As the variant described in this study does not affect the ability of a cell to form a cilium, further experiments are necessary to verify whether the ultrastructure of the cilium is normal in the patient cell lines. 
In conclusion, RAB28 variants are a rare cause of CRD in various ethnic groups. These variants cause a comparable ophthalmological phenotype and furthermore could also be a cause of PAP. 
Acknowledgments
We thank the families who participated in this study. We thank Pia Skovgaard, Bodil Olsen, Judy Rasmussen, and Anne Obling Madsen for technical assistance and Jette Bune Rasmussen for help preparing the figures. 
Supported by Velux Foundation Grant 32700. 
Disclosure: C. Jespersgaard, None; A.B. Hey, None; T. Ilginis, None; T.D. Hjortshøj, None; M. Fang, None; M. Bertelsen, None; N. Bech, None; H. Jensen, None; L.J. Larsen, None; Z. Tümer, None; T. Rosenberg, None; K. Brøndum-Nielsen, None; L.B. Møller, None; K. Grønskov, None 
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Figure 1.
 
(A) Localization of sequence variants in RAB28 thought to cause CRD. (B) Gly19 is a conserved amino acid through evolution, as are surrounding amino acids.
Figure 1.
 
(A) Localization of sequence variants in RAB28 thought to cause CRD. (B) Gly19 is a conserved amino acid through evolution, as are surrounding amino acids.
Figure 2.
 
Pedigree of the family. For simplicity not all family members mentioned in the text are shown in the figure. Open circles and squares are unaffected females and males, respectively. Filled squares indicate a symptom depending on location in the square.
Figure 2.
 
Pedigree of the family. For simplicity not all family members mentioned in the text are shown in the figure. Open circles and squares are unaffected females and males, respectively. Filled squares indicate a symptom depending on location in the square.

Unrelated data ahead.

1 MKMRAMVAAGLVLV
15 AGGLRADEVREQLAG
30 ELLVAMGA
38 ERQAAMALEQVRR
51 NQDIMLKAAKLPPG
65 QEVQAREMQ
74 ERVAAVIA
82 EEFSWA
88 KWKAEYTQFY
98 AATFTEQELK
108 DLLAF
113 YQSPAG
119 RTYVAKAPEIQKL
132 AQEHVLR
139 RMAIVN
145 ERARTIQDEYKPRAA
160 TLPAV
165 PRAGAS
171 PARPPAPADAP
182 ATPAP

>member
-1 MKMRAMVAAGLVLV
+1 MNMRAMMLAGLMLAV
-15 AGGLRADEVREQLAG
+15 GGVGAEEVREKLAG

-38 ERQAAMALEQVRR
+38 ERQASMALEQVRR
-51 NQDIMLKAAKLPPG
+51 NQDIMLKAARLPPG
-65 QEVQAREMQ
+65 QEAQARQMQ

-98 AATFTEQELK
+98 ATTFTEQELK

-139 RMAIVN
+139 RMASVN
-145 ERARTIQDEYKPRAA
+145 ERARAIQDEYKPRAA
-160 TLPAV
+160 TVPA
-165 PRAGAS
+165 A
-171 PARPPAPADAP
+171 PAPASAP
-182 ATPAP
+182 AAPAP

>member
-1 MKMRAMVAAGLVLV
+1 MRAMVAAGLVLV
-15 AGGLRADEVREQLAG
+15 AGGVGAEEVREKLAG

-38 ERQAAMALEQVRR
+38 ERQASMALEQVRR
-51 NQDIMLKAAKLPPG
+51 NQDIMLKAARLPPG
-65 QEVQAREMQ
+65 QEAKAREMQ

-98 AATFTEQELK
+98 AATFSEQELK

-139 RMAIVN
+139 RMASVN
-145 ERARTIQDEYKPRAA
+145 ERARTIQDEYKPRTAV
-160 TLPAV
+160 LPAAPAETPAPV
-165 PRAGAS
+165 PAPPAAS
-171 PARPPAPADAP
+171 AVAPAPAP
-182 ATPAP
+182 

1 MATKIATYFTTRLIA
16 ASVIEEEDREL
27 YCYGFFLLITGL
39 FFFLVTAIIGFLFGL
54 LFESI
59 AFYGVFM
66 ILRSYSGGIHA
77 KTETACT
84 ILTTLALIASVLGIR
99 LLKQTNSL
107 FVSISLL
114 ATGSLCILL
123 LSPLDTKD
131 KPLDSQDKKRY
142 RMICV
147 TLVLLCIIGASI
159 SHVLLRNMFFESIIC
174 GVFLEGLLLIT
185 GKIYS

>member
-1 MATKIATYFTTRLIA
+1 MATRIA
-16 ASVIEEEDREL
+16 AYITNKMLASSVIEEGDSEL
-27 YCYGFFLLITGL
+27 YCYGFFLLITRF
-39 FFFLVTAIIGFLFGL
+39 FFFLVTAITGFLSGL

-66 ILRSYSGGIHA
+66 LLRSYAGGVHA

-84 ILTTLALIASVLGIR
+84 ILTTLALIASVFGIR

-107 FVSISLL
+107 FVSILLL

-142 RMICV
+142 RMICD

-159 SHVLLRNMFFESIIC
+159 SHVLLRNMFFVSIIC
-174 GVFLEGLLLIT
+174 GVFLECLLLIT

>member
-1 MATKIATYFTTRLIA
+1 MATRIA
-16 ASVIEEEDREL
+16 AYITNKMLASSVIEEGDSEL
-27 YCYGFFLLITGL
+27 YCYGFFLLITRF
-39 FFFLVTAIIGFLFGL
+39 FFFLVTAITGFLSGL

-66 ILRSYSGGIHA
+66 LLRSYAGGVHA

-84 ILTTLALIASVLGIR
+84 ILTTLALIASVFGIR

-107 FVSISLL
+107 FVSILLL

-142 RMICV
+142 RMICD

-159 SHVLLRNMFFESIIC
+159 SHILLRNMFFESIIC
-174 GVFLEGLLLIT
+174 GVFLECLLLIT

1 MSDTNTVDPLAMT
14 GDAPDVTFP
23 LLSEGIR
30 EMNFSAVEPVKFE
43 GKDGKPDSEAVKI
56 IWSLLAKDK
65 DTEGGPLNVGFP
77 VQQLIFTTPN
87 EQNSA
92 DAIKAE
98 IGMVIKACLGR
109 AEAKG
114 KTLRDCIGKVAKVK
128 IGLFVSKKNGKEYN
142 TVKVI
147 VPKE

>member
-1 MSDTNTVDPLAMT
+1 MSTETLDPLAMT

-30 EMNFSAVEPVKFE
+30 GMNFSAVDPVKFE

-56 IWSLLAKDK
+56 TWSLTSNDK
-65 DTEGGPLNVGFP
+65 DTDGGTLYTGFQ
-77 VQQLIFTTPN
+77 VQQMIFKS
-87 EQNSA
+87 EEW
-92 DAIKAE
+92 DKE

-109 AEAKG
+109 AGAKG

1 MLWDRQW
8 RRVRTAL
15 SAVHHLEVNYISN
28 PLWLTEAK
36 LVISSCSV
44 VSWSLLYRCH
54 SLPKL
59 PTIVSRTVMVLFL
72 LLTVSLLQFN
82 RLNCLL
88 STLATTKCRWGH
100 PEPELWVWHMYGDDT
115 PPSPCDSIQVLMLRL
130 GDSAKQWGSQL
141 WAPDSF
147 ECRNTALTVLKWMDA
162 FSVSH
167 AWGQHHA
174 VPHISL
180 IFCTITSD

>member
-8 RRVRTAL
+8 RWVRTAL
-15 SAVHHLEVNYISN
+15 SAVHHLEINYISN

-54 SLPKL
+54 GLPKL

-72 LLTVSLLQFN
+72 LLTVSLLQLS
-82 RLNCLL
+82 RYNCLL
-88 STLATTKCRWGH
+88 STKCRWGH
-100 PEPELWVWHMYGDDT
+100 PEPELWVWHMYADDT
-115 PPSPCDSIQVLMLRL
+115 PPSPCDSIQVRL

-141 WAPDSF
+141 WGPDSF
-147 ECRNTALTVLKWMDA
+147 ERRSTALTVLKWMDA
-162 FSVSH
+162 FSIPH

Figure 3.
 
Ultra-wide-field fundus image (A) and blue-light autofluorescence (C) image of IV-3 shows peripapillary atrophy and well-circumscribed chorioretinal atrophy in the macula; furthermore, two to three rows of multiple nummular atrophic and heavily pigmented chorioretinal areas are noted. Severely attenuated retinal vessels, especially arteries, are observed. (B) OCT shows an ellipsoid zone and outer limiting membrane preserved temporal to fovea (white arrow) and intraretinal cysts and lamellar retinal hole formation in the fovea (asterisk). (D) Ultra-wide-field fundus image of IV-1 demonstrates extensive atrophy of the retina and the choroid around the disk and nasal midperiphery and well-demarcated retina and choroid atrophy in the macula. As for IV-3, severely attenuated retinal vessels, especially arteries, are observed. The far-peripheral retina is relatively spared in IV-1. (E, F) Progression of retinal degeneration over time. Right-eye color fundus photographs of younger sibling in 1993 (E) and in 2018 (F). Central chorioretinal atrophy with hyperpigmentation has developed in the macula. Peripapillary and nasal midperipheral atrophy has significantly progressed. Images were taken with different cameras and different angle lenses; therefore, direct comparison of vascular changes was complicated. However, vessels seem to have straightened slightly over time.
Figure 3.
 
Ultra-wide-field fundus image (A) and blue-light autofluorescence (C) image of IV-3 shows peripapillary atrophy and well-circumscribed chorioretinal atrophy in the macula; furthermore, two to three rows of multiple nummular atrophic and heavily pigmented chorioretinal areas are noted. Severely attenuated retinal vessels, especially arteries, are observed. (B) OCT shows an ellipsoid zone and outer limiting membrane preserved temporal to fovea (white arrow) and intraretinal cysts and lamellar retinal hole formation in the fovea (asterisk). (D) Ultra-wide-field fundus image of IV-1 demonstrates extensive atrophy of the retina and the choroid around the disk and nasal midperiphery and well-demarcated retina and choroid atrophy in the macula. As for IV-3, severely attenuated retinal vessels, especially arteries, are observed. The far-peripheral retina is relatively spared in IV-1. (E, F) Progression of retinal degeneration over time. Right-eye color fundus photographs of younger sibling in 1993 (E) and in 2018 (F). Central chorioretinal atrophy with hyperpigmentation has developed in the macula. Peripapillary and nasal midperipheral atrophy has significantly progressed. Images were taken with different cameras and different angle lenses; therefore, direct comparison of vascular changes was complicated. However, vessels seem to have straightened slightly over time.
Figure 4.